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Apply some breaks, Apple: Enhance your iOS apps before going to Android




Android fiends may consider acquiring Apple apps, though they are not going to put up with the same old Apple kinks.

In a bid to make more of its software and services available to Google’s mobile OS, Apple Music for Android is turning out to be Apple’s gateway to accomplish its mission. This news came out as Apple CEO Tim Cook committed a faux pas as he was addressing his staff at a town hall meeting.

This appears to be contradicting since Apple has always been spreading the single message that their software and hardware are a perfect match and work well together. It may have finally dawned on them after realising a steady infiltration of both Google and Microsoft’s excellent apps into their domain, that this is not the case. Cook may now feel impelled to counter attack by bringing more Apple apps to Android, though he needs to recognize that making his company’s software run better on its hardware than it currently does should be his first move.

It is a common tune to most of you, that a majority of Apple’s apps and services are becoming less useful to deserve a recommendation for full time use, or they’re simply embarrassingly outclassed by what Google offers. Now raise your hand if you have a folder on your iPhone crowded with redundant and archaic Apple apps you no longer use … as expected, that’s a lot of you. Now raise your hand if you use iCloud Mail, iCloud Drive or the default iOS Notes or Reminder apps instead of third-party options like Gmail, Dropbox, Wunderlist, Evernote and so on. Not nearly as many of you are raising your hand this time.

Far be it from me that I am down playing the worth of Apple’s software. I actually use almost all of its services quite extensively. Furthermore, I find some of their apps user friendly and are absolutely better at working across multiple Apple devices than a lot of third-party options. ICloud Calendar, Notes, Reminders and even Apple’s email app with iCloud Mail work just fine if your needs are basic, especially the way they integrate between iOS and OS X is a fantastic feature. Despite this wonderful qualities, it has to be mentioned that customization and flexibility are necessary and wanting qualities.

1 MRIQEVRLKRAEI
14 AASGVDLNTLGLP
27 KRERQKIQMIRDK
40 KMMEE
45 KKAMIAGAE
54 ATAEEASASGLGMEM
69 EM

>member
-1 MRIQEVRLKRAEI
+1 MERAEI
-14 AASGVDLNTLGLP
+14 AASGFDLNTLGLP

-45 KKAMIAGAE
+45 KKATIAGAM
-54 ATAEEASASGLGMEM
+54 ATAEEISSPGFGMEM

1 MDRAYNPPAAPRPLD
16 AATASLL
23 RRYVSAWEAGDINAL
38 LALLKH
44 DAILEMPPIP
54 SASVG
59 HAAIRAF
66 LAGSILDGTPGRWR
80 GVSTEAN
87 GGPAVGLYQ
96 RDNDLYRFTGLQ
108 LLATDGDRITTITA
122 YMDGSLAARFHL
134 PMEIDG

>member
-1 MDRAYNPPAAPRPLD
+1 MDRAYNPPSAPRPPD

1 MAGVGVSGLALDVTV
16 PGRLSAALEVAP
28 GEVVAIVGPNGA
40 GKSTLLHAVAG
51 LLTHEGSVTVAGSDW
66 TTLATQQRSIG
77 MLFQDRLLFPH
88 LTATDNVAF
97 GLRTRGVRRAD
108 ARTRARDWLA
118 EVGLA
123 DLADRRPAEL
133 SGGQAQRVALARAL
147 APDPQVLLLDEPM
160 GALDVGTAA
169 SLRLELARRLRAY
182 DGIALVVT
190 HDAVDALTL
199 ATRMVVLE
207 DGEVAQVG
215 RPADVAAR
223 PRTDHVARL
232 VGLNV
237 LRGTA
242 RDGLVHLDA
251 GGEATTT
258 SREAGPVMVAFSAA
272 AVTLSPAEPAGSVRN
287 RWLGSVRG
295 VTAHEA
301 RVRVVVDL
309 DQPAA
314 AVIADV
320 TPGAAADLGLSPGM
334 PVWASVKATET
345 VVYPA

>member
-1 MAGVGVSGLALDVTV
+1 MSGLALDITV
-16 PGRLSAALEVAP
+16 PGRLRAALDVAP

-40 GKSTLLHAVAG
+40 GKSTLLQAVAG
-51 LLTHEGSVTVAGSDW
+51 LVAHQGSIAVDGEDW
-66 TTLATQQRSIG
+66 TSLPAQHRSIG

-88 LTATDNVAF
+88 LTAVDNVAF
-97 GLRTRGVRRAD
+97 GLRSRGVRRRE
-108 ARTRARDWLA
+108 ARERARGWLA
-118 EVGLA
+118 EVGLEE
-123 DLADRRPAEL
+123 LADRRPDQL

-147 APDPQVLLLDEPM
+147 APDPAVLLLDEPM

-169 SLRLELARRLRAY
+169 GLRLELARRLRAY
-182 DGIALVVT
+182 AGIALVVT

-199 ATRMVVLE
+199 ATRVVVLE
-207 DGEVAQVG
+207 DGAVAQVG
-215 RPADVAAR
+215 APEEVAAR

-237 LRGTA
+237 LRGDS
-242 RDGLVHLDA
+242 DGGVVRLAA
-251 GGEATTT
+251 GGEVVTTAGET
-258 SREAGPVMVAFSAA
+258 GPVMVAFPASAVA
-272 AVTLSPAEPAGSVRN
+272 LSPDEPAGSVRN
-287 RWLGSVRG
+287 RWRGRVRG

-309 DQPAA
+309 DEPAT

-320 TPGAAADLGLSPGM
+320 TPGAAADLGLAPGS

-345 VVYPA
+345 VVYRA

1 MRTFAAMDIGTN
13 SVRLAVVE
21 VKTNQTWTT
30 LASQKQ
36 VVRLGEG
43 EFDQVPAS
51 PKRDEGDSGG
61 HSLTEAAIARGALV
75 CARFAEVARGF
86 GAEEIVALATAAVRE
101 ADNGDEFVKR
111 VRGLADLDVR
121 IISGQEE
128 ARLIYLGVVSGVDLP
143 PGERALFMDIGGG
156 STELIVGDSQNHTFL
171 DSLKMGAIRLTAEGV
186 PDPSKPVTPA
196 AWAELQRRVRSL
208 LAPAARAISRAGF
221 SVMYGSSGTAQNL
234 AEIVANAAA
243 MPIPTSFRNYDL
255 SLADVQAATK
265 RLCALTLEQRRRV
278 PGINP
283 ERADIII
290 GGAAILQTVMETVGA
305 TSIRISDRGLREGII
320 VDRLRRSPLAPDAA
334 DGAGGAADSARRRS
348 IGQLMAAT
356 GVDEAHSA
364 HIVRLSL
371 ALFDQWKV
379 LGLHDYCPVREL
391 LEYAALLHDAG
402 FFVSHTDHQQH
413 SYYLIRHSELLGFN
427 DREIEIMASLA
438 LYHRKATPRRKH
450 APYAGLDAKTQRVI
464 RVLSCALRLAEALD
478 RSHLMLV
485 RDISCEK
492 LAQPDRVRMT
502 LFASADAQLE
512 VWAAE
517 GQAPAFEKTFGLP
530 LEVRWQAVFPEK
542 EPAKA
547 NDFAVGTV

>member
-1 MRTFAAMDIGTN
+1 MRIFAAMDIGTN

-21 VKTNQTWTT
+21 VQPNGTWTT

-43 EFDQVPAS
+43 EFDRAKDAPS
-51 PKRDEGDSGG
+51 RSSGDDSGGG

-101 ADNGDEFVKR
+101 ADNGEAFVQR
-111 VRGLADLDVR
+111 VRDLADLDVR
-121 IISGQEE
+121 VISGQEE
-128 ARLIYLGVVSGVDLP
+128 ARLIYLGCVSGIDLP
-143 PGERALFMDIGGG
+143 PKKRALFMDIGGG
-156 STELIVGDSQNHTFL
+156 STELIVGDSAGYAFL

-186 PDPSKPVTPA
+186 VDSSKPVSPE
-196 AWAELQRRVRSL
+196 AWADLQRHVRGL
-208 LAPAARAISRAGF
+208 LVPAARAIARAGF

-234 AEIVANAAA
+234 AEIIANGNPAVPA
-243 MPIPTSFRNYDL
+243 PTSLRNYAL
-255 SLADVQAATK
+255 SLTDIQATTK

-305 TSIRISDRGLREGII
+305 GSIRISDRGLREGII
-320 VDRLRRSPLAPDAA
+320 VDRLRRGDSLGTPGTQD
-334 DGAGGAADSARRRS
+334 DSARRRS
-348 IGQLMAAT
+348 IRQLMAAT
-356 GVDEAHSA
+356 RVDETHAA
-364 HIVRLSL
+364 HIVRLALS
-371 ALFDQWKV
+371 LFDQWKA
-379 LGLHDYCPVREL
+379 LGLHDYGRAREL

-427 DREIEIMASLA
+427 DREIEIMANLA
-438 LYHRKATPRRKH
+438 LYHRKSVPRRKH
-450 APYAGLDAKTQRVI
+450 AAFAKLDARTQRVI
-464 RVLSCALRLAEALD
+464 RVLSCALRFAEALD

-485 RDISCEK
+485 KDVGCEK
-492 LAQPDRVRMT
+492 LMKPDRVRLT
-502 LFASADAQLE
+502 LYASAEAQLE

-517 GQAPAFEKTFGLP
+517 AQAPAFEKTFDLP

Apple’s apps have either become over blown and complex or too basic with key features missing.

And if the app isn’t mundane, it’s too frenzied and complicated. These undesirable qualities bring themselves out well in iTunes, which has sadly grown into an ungainly, monster of an app that unnecessarily perform everything at once. Apple Music is another powerful app but not terribly intuitive.
Other difficult to understand Apple apps are the iCloud photo Library for iOS and the new Photos app for the mac. This two can actually satisfactorily serve you though after employing vigilance in finding out how they function.

Then there are the bugs. So irritating and inconveniencing to the user because it’s the last thing expected. Unnerving is the experience that I frequently go through as I have keep on making AirDrop work. Shockingly, my first experience with the company’s new Music Memos app made some song sketches disappear and reappear uncontrollably. Unresponsive is the other issue with App Store that doesn’t download though it’s always on auto-update.

Apple’s competitors are not having a walk over here. Continuity and Handoff between the Mac and iPhone are fantastic features. The iMessage for Android should be a killer app. It can be even better if Apple tightened up its software ship first. We all get excited and anxious whenever Apple unleashes their upcoming iOS and OS X updates at WWDC, unfortunately the real deal is not as impressive as their professionally managed demos.

Microsoft on the other side has been struggling to sell its phones, though this is set to change under CEO Satya Nadella, and now the software giant is offering Office, Bing and even Cortana on iOS and Android. As for Google, it has been delivering excellent services on Apple’s platforms for years.

Apple might try the “put your apps where everyone is” strategy that Google and Microsoft have used.

Apple is known for succeeding without making their apps available on different OSs, but the tradition has been broken by iTunes and now Apple Music which are the notable exceptions. These two had a strategic purpose. iTunes for Windows boosted iPod sales, while iTunes Store dominance enticed everyone to get an iPhone. Mobile is probably the most important place a streaming service should be and not having Apple Music on Android which would be almost impossible to compete with Spotify.

The case for bringing other services to Android is a little murkier, but basically it comes down to the same “put your software where users are” strategy that Google and Microsoft already follow. Android won the fierce market-share battle, and their position isn’t changing anytime soon. Google and Microsoft are following from a distance by making their soft wares available to users on any hardware. Apple has now made their apps available on Android and is relying on its growing services like iMessage, the iCloud suite, the iTunes Store and Apple’s new photo-syncing solution in order to drive their revenues up.

Cook needs to fine tune Apple’s software design and functionality so as to appeal and impress his clientele. Then and only then can he lodge a further attack into Google’s territory.

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